Timberwolves Reaction: How the Hornets stopped the pick-and-roll

Photo by Brock Williams-Smith/NBAE via Getty Images)Getty ID: 876911676
Photo by Brock Williams-Smith/NBAE via Getty Images)Getty ID: 876911676 /

The Timberwolves dropped their second game in as many days on Monday night, falling to the Hornets in Charlotte by a final score of 118-102, and they did it by stopping the Wolves’ pick-and-roll offense.

After heading into a winnable home game on Sunday night with a 10-5 record, the Timberwolves have lost two games in 48 hours to fall into a three-way tie for fourth place in the Western Conference with a 10-7 record.

Sunday’s game was frustrating for many reasons, some of which I detailed in the moments following the final buzzer. In short: the Wolves held a double-digit lead at multiple points against a solid but far-from-world-beating Detroit Pistons team. It was a home game, and the Wolves hadn’t played in 48 hours. Plus, they knew they had to hop on a plane after the game and travel south to Charlotte to face a bruising Dwight Howard and his Hornets squad.

On Sunday, the Wolves defense was pretty good, and the offense simply stagnated in the fourth quarter. Still, they had a legitimate chance to win before the third of Jimmy Butler‘s three, potentially-game-tying free throws rimmed out, and his potentially-game-tying desperation heave rimmed out as well. In a long season, teams will win and lose an equal number of those; Wolves fans surely haven’t forgotten Andrew Wiggins‘ buzzer-beating heave in Oklahoma City in Game Three, right?

The more frustrating element from Sunday was the offensive issues in the fourth quarter. On Monday night, those offensive issues manifested themselves nearly all game long.

Over the weekend, yours truly broke down the Timberwolves’ pick-and-roll offense, focusing on just how successful it’s been and that they should go back to that well more often. I also argued that while the Jeff Teague-initiated pick-and-roll has been successful, the Wolves would be smart to run more high screens with the ball in Butler’s hands.

On Sunday, the Pistons did a solid job defending the pick-and-roll. And on Monday, Charlotte practically shut it down.

If you didn’t watch the game, you could simply glance at the box score and see that Karl-Anthony Towns had 10 shot attempts to Teague’s 18, and you’d know that something didn’t go according to plan. (Perhaps not surprisingly, Towns still scored 18 points on those 10 field goal attempts, while it took Teague 18 shots to get 18 points.)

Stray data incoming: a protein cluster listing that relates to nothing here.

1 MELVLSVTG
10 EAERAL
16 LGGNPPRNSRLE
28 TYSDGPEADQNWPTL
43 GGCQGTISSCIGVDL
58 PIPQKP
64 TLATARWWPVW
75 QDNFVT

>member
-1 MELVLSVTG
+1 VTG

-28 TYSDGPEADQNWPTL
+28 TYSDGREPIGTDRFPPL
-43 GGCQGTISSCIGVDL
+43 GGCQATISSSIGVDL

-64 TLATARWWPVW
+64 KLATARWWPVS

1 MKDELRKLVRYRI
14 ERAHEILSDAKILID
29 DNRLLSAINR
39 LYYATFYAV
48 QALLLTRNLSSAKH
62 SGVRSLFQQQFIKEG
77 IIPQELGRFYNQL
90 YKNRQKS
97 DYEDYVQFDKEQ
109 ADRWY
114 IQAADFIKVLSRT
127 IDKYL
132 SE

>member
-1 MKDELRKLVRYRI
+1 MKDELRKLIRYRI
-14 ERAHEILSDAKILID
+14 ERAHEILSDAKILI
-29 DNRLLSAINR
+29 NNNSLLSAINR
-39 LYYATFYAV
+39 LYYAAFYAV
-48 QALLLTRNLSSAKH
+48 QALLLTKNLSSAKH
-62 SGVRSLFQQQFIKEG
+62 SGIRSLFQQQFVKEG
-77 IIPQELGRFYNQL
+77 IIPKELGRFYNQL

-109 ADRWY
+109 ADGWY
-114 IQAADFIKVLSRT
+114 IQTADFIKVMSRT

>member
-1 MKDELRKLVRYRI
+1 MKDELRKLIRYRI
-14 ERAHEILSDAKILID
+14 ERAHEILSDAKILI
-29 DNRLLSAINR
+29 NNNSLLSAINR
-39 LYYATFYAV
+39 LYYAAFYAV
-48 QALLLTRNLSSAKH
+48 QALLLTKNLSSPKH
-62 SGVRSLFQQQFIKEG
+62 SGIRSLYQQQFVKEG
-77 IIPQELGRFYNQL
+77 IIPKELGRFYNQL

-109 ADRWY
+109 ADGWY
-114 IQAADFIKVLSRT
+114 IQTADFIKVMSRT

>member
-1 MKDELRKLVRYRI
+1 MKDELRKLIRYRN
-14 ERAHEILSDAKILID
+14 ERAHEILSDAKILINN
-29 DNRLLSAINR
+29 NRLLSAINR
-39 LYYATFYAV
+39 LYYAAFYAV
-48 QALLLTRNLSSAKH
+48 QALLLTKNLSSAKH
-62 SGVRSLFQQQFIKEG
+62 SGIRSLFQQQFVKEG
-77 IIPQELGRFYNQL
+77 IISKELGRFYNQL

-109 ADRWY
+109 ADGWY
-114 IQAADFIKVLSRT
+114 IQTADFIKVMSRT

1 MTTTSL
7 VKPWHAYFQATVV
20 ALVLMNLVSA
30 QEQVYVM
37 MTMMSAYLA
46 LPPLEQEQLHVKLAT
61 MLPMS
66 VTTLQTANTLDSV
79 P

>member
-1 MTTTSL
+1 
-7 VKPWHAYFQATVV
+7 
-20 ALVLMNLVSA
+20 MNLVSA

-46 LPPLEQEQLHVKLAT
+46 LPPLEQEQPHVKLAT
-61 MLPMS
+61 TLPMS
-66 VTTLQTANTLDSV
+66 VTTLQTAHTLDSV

The Hornets did an outstanding job defending the pick-and-roll, and that forced Teague into a team-high in shot attempts, held Taj Gibson to zero made field goals, and Towns into a quiet 18 and 12 on the night.

Here, early in the first quarter, Kemba Walker slides underneath the Gibson screen and immediately gets between Teague and Gibson, who is rolling to the basket. Howard drops deep into the paint, taking a way a lob or easy bounce pass to Taj, while forcing Teague to loft a tough shot attempt over him.

Teague’s shot attempt went in that time, but his 7-for-18 night paints an accurate picture of just how tough Charlotte made things for Teague and the Wolves’ offense.

The counter to this defense is, of course, Teague pulling up and shooting a jumper. He did that a few times with mixed success, but the Hornets’ collapsing defense combined with the Wolves’ cold outside shooting (just 6-for-27 from beyond the arc on the night) was enough to slow Minnesota’s offense down to a grind.

It appeared clear that Tom Thibodeau opted to run the pick-and-roll primarily with Gibson on this night, likely with the expectation that Howard would be guarding Towns. KAT could space the floor, drawing Howard and his shot-blocking and rebounding ability away from the rim. This strategy worked at times, but Gibson simply doesn’t have the height, length, or athleticism of Towns to corral in-the-vicinity passes that Teague may otherwise have attempted to throw.

This next clip is more of a drag screen in transition, but it illustrates the kind of shot that the Hornets were trying to force Teague into taking.

Walker does a great job fighting over the screen and funnels him towards Marvin Williams — not exactly an elite shot-blocker, but a defender nonetheless. For some reason, Teague opted to shoot a floater over two defenders instead of taking one hard dribble around Williams for an easy layup; Dwight Howard was trailing the play back by the 3-point line and wouldn’t have impacted the shot.

Teague’s better play would have been to shoot the layup or kick the ball back out to either Butler or Andrew Wiggins, who were both standing wide-open beyond the arc. The Wolves only had Gibson, surrounded by four Hornets, in rebounding position. This was ill-advised all around from Minnesota’s perspective.

This is the recipe to defeat a generally potent Timberwolves offense: pinch the pick-and-roll to entice Teague to launch difficult shots, and count on the Wolves’ largely average 3-point shooters to have an off night if Teague or the roll-man makes the decision to kick the ball back out to the perimeter. Of course, it requires max effort by the opposing point guard a big man with the ability to check Towns — not exactly something that the Wolves will run into on a nightly basis, but absolutely a blueprint that they’ll need to remedy down the road.

Next: Timberwolves need wing help, and it may be nearby

Next up, the Wolves head to Orlando for a matchup with another somewhat surprising Eastern Conference squad. Although the Magic have lost five straight games, they’ve been the likes of the Spurs and the Cavs this season and won road games in New Orleans and Memphis. It’ll be a good opportunity for Thibodeau to get is crew back on track.